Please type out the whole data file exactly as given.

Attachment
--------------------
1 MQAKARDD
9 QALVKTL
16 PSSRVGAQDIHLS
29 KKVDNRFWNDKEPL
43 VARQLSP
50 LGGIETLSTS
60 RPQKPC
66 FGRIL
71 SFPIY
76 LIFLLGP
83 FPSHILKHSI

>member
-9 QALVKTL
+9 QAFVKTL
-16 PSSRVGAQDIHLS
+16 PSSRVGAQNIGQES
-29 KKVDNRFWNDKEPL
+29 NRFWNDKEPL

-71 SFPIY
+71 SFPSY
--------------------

1 MQAKARDD
9 QALVKTL
16 PSSRVGAQDIHLS
29 KKVDNRFWNDKEPL
43 VARQLSP
50 LGGIETLSTS
60 RPQKPC
66 FGRIL
71 SFPIY
76 LIFLLGP
83 FPSHILKHSI

>member
-9 QALVKTL
+9 QAFVKTL
-16 PSSRVGAQDIHLS
+16 PSSRVGAQNIGQES
-29 KKVDNRFWNDKEPL
+29 NRFWNDKEPL

-71 SFPIY
+71 SFPSY